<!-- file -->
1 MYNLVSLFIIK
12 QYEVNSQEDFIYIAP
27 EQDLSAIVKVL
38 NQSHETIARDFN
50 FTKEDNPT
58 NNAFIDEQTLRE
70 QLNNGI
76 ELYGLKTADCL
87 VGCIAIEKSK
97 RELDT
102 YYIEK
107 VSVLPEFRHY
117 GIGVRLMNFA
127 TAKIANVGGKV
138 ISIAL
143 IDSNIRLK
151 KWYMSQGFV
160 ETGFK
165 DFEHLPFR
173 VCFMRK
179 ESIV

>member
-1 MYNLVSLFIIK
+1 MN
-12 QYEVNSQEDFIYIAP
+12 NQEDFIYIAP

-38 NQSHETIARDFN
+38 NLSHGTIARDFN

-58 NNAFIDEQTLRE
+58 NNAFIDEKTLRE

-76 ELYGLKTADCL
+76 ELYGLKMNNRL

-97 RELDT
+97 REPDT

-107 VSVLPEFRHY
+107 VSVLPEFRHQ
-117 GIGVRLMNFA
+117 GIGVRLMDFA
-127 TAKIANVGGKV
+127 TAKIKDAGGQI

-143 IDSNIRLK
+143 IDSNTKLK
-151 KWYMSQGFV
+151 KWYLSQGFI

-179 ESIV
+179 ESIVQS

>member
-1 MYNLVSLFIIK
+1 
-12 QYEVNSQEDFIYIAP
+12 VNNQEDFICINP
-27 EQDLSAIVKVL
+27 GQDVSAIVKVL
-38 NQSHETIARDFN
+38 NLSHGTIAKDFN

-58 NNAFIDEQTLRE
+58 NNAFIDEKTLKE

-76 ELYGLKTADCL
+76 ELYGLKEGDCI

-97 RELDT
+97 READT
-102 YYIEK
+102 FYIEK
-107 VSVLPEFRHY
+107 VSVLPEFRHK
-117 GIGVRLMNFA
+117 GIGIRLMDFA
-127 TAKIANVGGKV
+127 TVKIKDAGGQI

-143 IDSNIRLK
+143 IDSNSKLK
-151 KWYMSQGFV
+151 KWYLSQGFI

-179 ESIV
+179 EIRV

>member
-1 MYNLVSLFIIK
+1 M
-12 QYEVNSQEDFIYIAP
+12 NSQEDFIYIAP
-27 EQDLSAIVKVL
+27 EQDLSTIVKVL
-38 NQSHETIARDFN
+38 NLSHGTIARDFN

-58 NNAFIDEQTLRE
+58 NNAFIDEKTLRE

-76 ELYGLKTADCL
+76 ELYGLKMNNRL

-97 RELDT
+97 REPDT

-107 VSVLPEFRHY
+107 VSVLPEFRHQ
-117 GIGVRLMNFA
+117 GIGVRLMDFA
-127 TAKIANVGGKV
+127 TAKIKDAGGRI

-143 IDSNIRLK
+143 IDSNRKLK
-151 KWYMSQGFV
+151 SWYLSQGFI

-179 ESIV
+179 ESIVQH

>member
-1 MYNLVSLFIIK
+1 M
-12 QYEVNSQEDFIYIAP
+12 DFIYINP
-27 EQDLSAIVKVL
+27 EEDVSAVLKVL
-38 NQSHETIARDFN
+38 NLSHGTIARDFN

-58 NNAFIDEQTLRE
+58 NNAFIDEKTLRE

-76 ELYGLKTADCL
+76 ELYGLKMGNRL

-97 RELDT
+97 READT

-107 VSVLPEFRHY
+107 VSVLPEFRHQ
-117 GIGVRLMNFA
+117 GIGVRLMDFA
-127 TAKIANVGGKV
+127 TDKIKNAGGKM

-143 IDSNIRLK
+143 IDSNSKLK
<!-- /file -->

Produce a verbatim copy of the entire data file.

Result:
1 MYNLVSLFIIK
12 QYEVNSQEDFIYIAP
27 EQDLSAIVKVL
38 NQSHETIARDFN
50 FTKEDNPT
58 NNAFIDEQTLRE
70 QLNNGI
76 ELYGLKTADCL
87 VGCIAIEKSK
97 RELDT
102 YYIEK
107 VSVLPEFRHY
117 GIGVRLMNFA
127 TAKIANVGGKV
138 ISIAL
143 IDSNIRLK
151 KWYMSQGFV
160 ETGFK
165 DFEHLPFR
173 VCFMRK
179 ESIV

>member
-1 MYNLVSLFIIK
+1 MN
-12 QYEVNSQEDFIYIAP
+12 NQEDFIYIAP

-38 NQSHETIARDFN
+38 NLSHGTIARDFN

-58 NNAFIDEQTLRE
+58 NNAFIDEKTLRE

-76 ELYGLKTADCL
+76 ELYGLKMNNRL

-97 RELDT
+97 REPDT

-107 VSVLPEFRHY
+107 VSVLPEFRHQ
-117 GIGVRLMNFA
+117 GIGVRLMDFA
-127 TAKIANVGGKV
+127 TAKIKDAGGQI

-143 IDSNIRLK
+143 IDSNTKLK
-151 KWYMSQGFV
+151 KWYLSQGFI

-179 ESIV
+179 ESIVQS

>member
-1 MYNLVSLFIIK
+1 
-12 QYEVNSQEDFIYIAP
+12 VNNQEDFICINP
-27 EQDLSAIVKVL
+27 GQDVSAIVKVL
-38 NQSHETIARDFN
+38 NLSHGTIAKDFN

-58 NNAFIDEQTLRE
+58 NNAFIDEKTLKE

-76 ELYGLKTADCL
+76 ELYGLKEGDCI

-97 RELDT
+97 READT
-102 YYIEK
+102 FYIEK
-107 VSVLPEFRHY
+107 VSVLPEFRHK
-117 GIGVRLMNFA
+117 GIGIRLMDFA
-127 TAKIANVGGKV
+127 TVKIKDAGGQI

-143 IDSNIRLK
+143 IDSNSKLK
-151 KWYMSQGFV
+151 KWYLSQGFI

-179 ESIV
+179 EIRV

>member
-1 MYNLVSLFIIK
+1 M
-12 QYEVNSQEDFIYIAP
+12 NSQEDFIYIAP
-27 EQDLSAIVKVL
+27 EQDLSTIVKVL
-38 NQSHETIARDFN
+38 NLSHGTIARDFN

-58 NNAFIDEQTLRE
+58 NNAFIDEKTLRE

-76 ELYGLKTADCL
+76 ELYGLKMNNRL

-97 RELDT
+97 REPDT

-107 VSVLPEFRHY
+107 VSVLPEFRHQ
-117 GIGVRLMNFA
+117 GIGVRLMDFA
-127 TAKIANVGGKV
+127 TAKIKDAGGRI

-143 IDSNIRLK
+143 IDSNRKLK
-151 KWYMSQGFV
+151 SWYLSQGFI

-179 ESIV
+179 ESIVQH

>member
-1 MYNLVSLFIIK
+1 M
-12 QYEVNSQEDFIYIAP
+12 DFIYINP
-27 EQDLSAIVKVL
+27 EEDVSAVLKVL
-38 NQSHETIARDFN
+38 NLSHGTIARDFN

-58 NNAFIDEQTLRE
+58 NNAFIDEKTLRE

-76 ELYGLKTADCL
+76 ELYGLKMGNRL

-97 RELDT
+97 READT

-107 VSVLPEFRHY
+107 VSVLPEFRHQ
-117 GIGVRLMNFA
+117 GIGVRLMDFA
-127 TAKIANVGGKV
+127 TDKIKNAGGKM

-143 IDSNIRLK
+143 IDSNSKLK